Home Business & Industry Beating Workplace Burnout: How to Spot the Signs and Find a Solution

Beating Workplace Burnout: How to Spot the Signs and Find a Solution

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You’ve likely heard of burnout.  According to a post-pandemic survey, 1 in 5 UK workers felt “unable” to manage pressure and stress levels at work. In the same report 46% of workers identified themselves as “more prone to extreme levels of stress” than in the previous year. In young people and women, the figures are even higher.

What is workplace burnout? 

Burnout shows up in many aspects of our lives, not just in the workplace.  Whatever the cause, it’s unlikely to go away on its own and if not tackled can worsen over time, impacting on physical and mental health. In the workplace, even though employees recognise the symptoms in themselves they may be reluctant to seek help or take action because of stigma or a lack of understanding.

Workplace burnout results from chronic stress that has been left unchecked. Physically, it may show up as chronic fatigue or insomnia or as headaches and gastric and stomach problems, anger, isolation, irritability, depression, and more.

Signs of workplace burnout

  • Constant physical exhaustion at the end of the working day.
  • Increasing cynicism and detachment from colleagues, customers, clients, etc.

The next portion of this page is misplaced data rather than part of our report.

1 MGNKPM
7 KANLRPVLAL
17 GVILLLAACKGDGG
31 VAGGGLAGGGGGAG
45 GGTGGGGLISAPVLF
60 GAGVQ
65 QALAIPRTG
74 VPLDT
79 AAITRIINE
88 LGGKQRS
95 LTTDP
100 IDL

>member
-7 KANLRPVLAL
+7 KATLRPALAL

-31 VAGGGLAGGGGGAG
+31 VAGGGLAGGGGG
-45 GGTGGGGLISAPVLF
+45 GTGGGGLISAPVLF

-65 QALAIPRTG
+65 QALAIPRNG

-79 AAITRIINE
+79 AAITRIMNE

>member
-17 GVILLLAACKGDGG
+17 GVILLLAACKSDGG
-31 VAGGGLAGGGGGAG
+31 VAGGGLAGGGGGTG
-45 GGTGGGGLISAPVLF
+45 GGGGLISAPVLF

• Unhappiness about your own work performance and worry and uncertainty about how to improve or progress in the workplace.
  • Those in helping professions (such as teachers, doctors, nurses, emergency service staff, therapists) may experience lessening compassion towards those in their care. This compassion fatigue can have serious effects on the most vulnerable.
  • Going to bed exhausted followed by a restless night, eventually waking up dreading the day ahead.

Causes of workplace burnout

There are many factors that contribute to workplace burnout, and it differs for every person. The common denominators that may result in burnout or cause stress in the workplace include:

  • A feeling of little or no control. Not being able to make decisions about your schedule or workload can leave you feeling powerless and lead to burnout.
  • Not knowing what is expected of you. If you don’t know what your manager will want and need from you, you will likely feed stressed and frustrated.
  • A toxic work culture. The degree of cooperation, respect, and morale of people around you will directly impact your satisfaction with your job. Being micromanaged or excluded from office cliques can leave you feeling isolated and depressed. Bullying, harassment, racism, sexism, and exclusive workplaces can leave employees feeling diminished. 
  • A lack of work-life balance. If you’re giving a lot of your energy and time to work, your personal life can suffer, which can lead you to resent time at the office and leave you irritable at home.